Cloud and on-premise simulations
Finally, we are currently experimenting with Azure App Service Hybrid Connections to not only run simulations in the cloud but also on-premises. Hybrid Connections use a relay agent to securely expose services that run on-premises to the public cloud. The relay agent sits in the middle between the on-premise server and the Cloud Katana Azure Function app.
A relay agent—Hybrid Connection Manager (HCM)—is set up on the on-premise server and configured to call out to the Azure Relay over port 443. The Cloud Katana function app then connects to the Azure Relay to interact with the on-premise server and execute simulations locally. The connection uses TLS 1.2 for security and shared access signature (SAS) keys for authentication and authorization.
Figure 11: Running simulations on resources on-premise from Cloud Katana function app.
Deploy Cloud Katana
After learning about Cloud Katana’s design principles, you can check our docs to deploy the project.
Assess security controls
Once the Azure function app is deployed successfully, you can run some of the demos available in our docs. The main idea is not only to write simulation steps as code and execute them on demand but also to assess detections and security controls.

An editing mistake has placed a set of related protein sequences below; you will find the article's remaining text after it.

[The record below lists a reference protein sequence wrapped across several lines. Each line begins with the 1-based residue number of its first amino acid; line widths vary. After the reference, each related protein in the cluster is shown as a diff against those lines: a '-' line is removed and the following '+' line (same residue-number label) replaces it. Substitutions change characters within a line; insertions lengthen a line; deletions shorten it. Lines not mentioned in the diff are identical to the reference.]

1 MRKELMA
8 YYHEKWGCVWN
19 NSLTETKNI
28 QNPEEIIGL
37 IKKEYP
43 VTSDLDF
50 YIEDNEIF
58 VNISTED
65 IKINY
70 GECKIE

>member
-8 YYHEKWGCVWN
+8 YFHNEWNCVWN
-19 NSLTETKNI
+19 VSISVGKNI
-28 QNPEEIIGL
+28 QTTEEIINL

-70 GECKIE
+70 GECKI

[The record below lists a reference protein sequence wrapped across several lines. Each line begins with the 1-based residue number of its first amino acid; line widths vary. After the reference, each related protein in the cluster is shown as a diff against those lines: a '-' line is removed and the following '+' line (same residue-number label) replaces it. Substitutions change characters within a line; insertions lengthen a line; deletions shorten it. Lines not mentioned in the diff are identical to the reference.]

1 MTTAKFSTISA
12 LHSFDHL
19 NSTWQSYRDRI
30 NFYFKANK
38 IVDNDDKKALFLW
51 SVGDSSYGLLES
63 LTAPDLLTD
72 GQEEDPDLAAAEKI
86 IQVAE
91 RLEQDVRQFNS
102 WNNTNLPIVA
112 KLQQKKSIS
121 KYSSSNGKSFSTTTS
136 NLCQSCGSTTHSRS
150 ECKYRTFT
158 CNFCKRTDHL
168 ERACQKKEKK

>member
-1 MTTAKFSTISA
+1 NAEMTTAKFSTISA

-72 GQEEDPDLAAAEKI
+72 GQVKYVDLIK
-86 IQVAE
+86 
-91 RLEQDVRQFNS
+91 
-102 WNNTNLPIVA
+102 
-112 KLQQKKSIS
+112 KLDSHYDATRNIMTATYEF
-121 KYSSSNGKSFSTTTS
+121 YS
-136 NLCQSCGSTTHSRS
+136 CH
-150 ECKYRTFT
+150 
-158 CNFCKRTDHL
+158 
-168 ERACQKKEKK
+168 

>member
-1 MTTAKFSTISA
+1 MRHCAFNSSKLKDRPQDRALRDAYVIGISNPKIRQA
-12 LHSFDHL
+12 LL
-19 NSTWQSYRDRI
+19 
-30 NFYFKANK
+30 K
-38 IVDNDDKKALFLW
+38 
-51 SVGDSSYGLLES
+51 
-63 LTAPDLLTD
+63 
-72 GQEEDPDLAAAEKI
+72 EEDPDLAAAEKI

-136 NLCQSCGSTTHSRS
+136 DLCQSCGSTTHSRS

Besides automating and releasing more simulation steps, we are also going to be working on several features to improve the deployment of the tool and execution scope. The list below shows some of the ideas we currently have (not in a specific order):
- Simulations in other cloud providers.
- On-premise simulations via Azure Hybrid Connection management services.
- A data model to document chains of simulation steps in a more flexible way.
- An Azure DevOps continuous integration and continuous delay (CI/CD) pipeline to deploy and maintain the Azure Function app.
- Integration with SimuLand to give security researchers an option to deploy it all together.
- A way to schedule functions to run periodically as a service in a network environment.
- A way to verify if alerts triggered or data was generated after each simulation.
- Plugin-like capabilities to integrate other projects, such as Atomic Red Team, into the framework.
We look forward to contributions and feedback from the community. If you would like to contribute to specific areas of the project, open an issue in our GitHub repository and share your ideas. Look at the previous “Future Work” section for some ideas.
To learn more about this open-source initiative, visit the Cloud Katana GitHub repository.